Of the 20 countries with the lowest supplies of electricity in the world, 19 are in sub-Saharan Africa, where on average fewer than one in three people have electricity. Instead, for light, they use candles and kerosene lamps, which are harmful to their health. And once the wax or fuel runs out, they sit in darkness. According to a 2014 report from the International Energy Agency, growing the energy sector in that region would be the key to its prosperity.
IEEE Smart Village—formerly the IEEE Community Solutions Initiative—has some bold ideas on how to bring electricity to millions while also providing jobs to the community. It is a signature program of the IEEE Foundation, which provides funds for projects that can yield an immediate, and broad, impact and are sustainable over the long term.
Smart Village members work with local entrepreneurs in several countries, including Cameroon and Nigeria, to help them set up micro-utilities, using renewable energy technology like solar panels to power nearby homes, businesses, and schools. Depending on resources, they could serve dozens of customers or up to tens of thousands, charging them a monthly fee comparable to the cost of kerosene and candles.
IEEE grants the initial investment for buying the equipment, as well as providing mentoring and training. So far, since development of the micro-utilities began in 2011, the program has supplied electricity to some 15,000 people.
“Our goal is to provide electricity for 50 million people in 10 years, and that’s conservative,” says IEEE Fellow Robin Podmore, cofounder of IEEE Smart Village. He believes it’s doable because the right entrepreneurs and partners are out there. He adds that in the last few years, philanthropists and investors have realized that helping locals form their own businesses is the key to lifting them out of poverty, and is far more sustainable and effective than donations alone.
A SUSTAINABLE MODEL
The earthquake that struck Haiti in 2010 was the genesis for what was then IEEE’s Community Solutions Initiative. IEEE volunteers, moved by the disaster, worked to develop a reliable source of low-cost electricity there. They came up with the SunBlazer community charging stations.
Using six silicon photovoltaic 250-watt solar panels, the trailer can collect more than 4 kilowatt-hours of energy per day, enough to charge 80 portable battery packs. These packs can then be used to power LED light bulbs and are equipped with USB ports to charge cellphones—which many in remote regions now depend on for exchanging money as well as for education and health services. Locals pay US $6.50 a month for unlimited charging.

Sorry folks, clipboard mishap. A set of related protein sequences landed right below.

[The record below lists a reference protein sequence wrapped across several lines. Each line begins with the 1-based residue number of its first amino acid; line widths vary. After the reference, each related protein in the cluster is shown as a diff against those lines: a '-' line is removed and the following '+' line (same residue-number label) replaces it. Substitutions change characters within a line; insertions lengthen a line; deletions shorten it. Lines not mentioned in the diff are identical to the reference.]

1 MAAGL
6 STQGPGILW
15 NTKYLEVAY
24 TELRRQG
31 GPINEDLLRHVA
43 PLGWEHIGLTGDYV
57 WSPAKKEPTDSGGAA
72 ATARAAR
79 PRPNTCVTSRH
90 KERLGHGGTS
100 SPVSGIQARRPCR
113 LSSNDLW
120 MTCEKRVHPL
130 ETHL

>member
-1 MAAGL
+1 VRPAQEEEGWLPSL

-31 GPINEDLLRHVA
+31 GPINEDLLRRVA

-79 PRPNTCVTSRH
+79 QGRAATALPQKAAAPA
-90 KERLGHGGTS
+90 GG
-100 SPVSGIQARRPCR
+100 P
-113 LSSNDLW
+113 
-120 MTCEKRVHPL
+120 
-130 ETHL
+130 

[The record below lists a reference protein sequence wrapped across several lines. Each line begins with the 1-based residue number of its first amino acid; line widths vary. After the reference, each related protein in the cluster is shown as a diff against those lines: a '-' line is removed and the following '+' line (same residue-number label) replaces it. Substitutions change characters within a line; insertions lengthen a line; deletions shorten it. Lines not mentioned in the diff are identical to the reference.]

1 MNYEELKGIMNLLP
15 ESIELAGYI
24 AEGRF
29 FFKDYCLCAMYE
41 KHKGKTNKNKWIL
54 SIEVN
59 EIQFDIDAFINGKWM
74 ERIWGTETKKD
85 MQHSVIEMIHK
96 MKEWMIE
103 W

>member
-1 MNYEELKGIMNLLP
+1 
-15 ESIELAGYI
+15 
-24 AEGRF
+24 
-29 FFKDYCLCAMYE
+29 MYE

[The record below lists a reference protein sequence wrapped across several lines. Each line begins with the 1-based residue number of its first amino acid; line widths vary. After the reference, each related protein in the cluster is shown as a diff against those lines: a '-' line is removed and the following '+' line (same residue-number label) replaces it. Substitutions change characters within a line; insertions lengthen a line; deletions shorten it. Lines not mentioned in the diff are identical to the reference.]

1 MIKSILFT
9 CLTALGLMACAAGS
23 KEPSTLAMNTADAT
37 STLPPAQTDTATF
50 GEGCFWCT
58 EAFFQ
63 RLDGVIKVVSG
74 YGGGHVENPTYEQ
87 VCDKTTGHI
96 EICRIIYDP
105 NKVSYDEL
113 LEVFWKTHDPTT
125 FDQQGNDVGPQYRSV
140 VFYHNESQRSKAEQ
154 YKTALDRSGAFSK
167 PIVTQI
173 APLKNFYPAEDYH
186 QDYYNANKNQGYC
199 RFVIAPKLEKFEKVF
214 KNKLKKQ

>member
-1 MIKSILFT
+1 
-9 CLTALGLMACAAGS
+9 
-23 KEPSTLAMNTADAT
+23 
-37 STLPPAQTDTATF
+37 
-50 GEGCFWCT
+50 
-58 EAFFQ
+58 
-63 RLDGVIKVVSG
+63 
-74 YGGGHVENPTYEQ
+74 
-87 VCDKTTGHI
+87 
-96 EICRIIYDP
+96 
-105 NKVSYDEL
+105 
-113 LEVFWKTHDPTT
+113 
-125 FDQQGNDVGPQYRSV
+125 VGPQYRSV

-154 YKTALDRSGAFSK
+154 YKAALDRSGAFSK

Since then, community charging stations have been set up not only in Haiti but also in Cameroon, Kenya, Nigeria, and South Sudan. IEEE volunteers help train operators to install the technology and mentor them on how to run a profitable business, including managing payments from their customers. In Cameroon, for example, IEEE Smart Village formed a partnership with the Torchbearers Foundation, which provides electric systems to their communities. It is starting a school to train entrepreneurs on assembling the SunBlazer systems locally.
And in Nigeria, entrepreneurs have built microgrids, lighting up nearby homes and businesses from a single solar energy source. To accomplish this, they used traditional electrical wiring to connect multiple customers within a limited geographic area. They are all able to power their homes at the same time.
Another innovation being tested through IEEE Smart Village includes LightCycle, a pedal-powered generator that connects a bicycle to a 12-V DC generator. One hour of pedaling can produce 40 watt-hours of power and can be stored in portable battery packs for customers to use.
Currently, IEEE Smart Village is helping to support efforts in South Sudan with entrepreneur Mou Riiny, a former refugee from that war-torn country. Riiny was brought to the United States as a child and was raised by foster families. He earned an electrical engineering degree from the University of San Diego. He recently returned to his village, Thiou, where he is installing 13 community charging stations powered by solar panels. Each station will serve 100 portable battery kits. They will be up and running later this year.
THE NEXT ROUND
Local entrepreneurs will be able to apply to get funding through the IEEE Smart Village website in late 2015. Applicants must submit a detailed business plan, which includes how they will make their utilities sustainable after IEEE’s initial contribution. They also must describe how their profits will be reinvested in the local communities and create jobs.
“Providing electricity can help others in the community to form businesses and allow existing ones to stay open longer, which will help shopkeepers and farmers sell goods into the evening,” Podmore says. “By creating jobs, we’re preventing people from having to leave their families and villages to make money.”
The tide is turning, he adds. Instead of leaving, people are now moving to remote regions in Africa to start businesses, particularly in the power and energy sector. “There is just far less competition and a lot of opportunity,” he says. “By changing people’s lives, it’s not unfair for entrepreneurs to make some profit.”
This article is part of our February 2015 special report on Global Development, which highlights IEEE’s efforts in using technology to help advance developing and underserved regions.
This article is also part of our September 2015 special report on startups, which highlights IEEE’s efforts to attract more entrepreneurial types to the organization.